I think I can, I think I can, I think I can… the final (ahem!) push is on until your baby arrives and changes your world forever. While your hormones have probably already brought on some major nesting, your pregnancy brain might leave you feeling like there’s something you’ve forgotten. (And there inevitably is.) Here’s my list of 20 must-dos for the last month of pregnancy.
Last month of pregnancy checklist:
1. Treat yourself to a mani/pedi.
Not only do you deserve some pampering, but your hands will feature prominently in a zillion photos of your new bundle of joy. Plus, you’ll likely be doing a bunch of shuffling around in flip flops post-labor.
2. Pack a “going home” outfit for baby.
You’ll most likely keep your newborn swaddled in (awesome) hospital blankets until you head home, so no need to bring cute outfits for wearing in the hospital, but don’t forget to pack that Instagram-worthy outfit and hat. #Homewardbound!
3. Go on a date…or 6.
It’s tough to predict when you’ll next head out solo with your significant other. Take advantage of the last few weeks by doing things as a couple before your family grows by one or (eek!) more.
4. Upgrade your phone storage.
You are about to become the next Anne Geddes, at least in your world, taking so many photos and videos of your baby that you’ll hit your storage max quickly. Don’t let that video of your baby’s first coo get cut off because you feel too guilty to erase the 75 pictures you took of the first stroller walk. (Online journal apps like Tinybeans can be a lifesaver.)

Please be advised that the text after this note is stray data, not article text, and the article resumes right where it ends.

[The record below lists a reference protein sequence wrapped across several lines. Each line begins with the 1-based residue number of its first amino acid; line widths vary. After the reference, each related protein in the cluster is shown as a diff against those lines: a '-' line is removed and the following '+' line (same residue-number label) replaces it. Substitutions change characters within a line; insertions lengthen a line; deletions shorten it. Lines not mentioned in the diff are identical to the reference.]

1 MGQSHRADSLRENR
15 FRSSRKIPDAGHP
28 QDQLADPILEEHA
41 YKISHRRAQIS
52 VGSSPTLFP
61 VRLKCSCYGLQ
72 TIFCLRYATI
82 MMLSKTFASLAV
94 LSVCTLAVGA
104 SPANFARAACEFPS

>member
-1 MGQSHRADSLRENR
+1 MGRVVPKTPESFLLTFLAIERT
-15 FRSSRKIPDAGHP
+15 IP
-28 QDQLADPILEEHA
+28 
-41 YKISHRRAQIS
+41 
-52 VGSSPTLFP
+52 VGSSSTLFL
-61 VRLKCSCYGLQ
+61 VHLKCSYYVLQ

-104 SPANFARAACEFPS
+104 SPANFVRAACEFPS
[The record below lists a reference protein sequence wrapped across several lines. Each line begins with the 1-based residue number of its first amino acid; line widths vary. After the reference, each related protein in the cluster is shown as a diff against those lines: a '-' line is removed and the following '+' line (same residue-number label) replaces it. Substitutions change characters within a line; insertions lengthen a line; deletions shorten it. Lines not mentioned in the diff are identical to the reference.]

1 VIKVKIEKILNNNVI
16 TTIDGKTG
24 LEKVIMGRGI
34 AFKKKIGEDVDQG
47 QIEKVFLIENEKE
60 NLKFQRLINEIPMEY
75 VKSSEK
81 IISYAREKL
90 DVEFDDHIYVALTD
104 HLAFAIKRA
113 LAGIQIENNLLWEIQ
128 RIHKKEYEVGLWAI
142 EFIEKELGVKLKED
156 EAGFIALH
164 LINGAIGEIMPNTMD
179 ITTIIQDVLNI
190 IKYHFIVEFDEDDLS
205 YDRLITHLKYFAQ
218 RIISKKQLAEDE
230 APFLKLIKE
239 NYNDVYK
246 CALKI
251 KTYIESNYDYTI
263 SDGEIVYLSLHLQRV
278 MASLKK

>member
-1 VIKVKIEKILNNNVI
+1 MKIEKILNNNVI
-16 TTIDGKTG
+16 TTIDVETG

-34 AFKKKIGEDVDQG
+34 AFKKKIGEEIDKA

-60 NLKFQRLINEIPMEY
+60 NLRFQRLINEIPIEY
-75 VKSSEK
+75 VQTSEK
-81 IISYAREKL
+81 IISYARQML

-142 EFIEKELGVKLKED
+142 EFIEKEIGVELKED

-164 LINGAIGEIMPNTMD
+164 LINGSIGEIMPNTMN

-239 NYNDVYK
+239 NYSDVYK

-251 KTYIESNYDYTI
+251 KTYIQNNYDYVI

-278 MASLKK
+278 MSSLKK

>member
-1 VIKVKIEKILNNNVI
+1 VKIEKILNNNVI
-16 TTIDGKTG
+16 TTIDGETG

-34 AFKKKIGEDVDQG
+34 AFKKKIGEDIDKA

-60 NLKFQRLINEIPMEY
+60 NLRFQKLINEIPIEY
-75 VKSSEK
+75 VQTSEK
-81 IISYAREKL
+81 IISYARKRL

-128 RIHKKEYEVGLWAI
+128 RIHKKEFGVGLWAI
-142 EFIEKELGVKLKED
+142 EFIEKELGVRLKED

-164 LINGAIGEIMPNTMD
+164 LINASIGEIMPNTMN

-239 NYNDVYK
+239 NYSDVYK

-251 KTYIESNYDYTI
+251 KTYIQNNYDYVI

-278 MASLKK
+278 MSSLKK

5. Speaking of photos, research a newborn photographer.
Get some recommendations from friends, then get the low down on fees (there can be a big difference between the cost of having them taken and actually getting them printed). Photographers like to do these in the first two weeks of life, so do the legwork now so you’re not scrambling to hire one in a sleep-deprived, zombie-like state.
6. Ask for a foot rub.
Cankles or not, propping your feet up and having them rubbed will feel ah-mazing. Your significant other or anyone within arms reach of your perch on the couch will do. (You’ve earned it – and it’s pretty hard to turn down a woman who can’t reach her own feet.)
7. Sign up for Amazon Prime.
If you haven’t already, do it now, because ordering baby supplies from your phone and receiving them within two days is one of the greatest conveniences in the modern world.
8. Invest in a nice, new comfy outfit.
Purchase an outfit that is comfortable and makes you feel good (don’t get too ambitious on sizing), and you can wear it leaving the hospital and when visitors swing by. Grab a headband and some dry shampoo too (here’s a fave), since washing and drying your hair will become a luxury.
9. Make new playlists.
You’ll never be so grateful to Steve Jobs for putting 1,000 songs in your pocket than when you’re a new parent. Make a playlist for the hospital, one for car rides or long walks with baby, and one with some soothing, mellow tunes that will keep you and baby relaxed. Your Spotify will be set to Raffi station for the next 6 years, so enjoy your favorites now.